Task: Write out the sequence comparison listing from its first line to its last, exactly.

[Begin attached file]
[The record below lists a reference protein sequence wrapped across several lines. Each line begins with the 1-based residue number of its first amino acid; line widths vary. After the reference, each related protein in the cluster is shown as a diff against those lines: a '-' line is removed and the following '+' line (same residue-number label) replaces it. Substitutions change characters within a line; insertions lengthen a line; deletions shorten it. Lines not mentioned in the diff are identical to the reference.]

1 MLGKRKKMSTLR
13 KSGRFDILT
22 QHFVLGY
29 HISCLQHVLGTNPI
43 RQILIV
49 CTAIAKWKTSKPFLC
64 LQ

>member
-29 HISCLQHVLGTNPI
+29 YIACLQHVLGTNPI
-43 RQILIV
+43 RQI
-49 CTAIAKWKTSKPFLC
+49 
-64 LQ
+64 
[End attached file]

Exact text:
[The record below lists a reference protein sequence wrapped across several lines. Each line begins with the 1-based residue number of its first amino acid; line widths vary. After the reference, each related protein in the cluster is shown as a diff against those lines: a '-' line is removed and the following '+' line (same residue-number label) replaces it. Substitutions change characters within a line; insertions lengthen a line; deletions shorten it. Lines not mentioned in the diff are identical to the reference.]

1 MLGKRKKMSTLR
13 KSGRFDILT
22 QHFVLGY
29 HISCLQHVLGTNPI
43 RQILIV
49 CTAIAKWKTSKPFLC
64 LQ

>member
-29 HISCLQHVLGTNPI
+29 YIACLQHVLGTNPI
-43 RQILIV
+43 RQI
-49 CTAIAKWKTSKPFLC
+49 
-64 LQ
+64 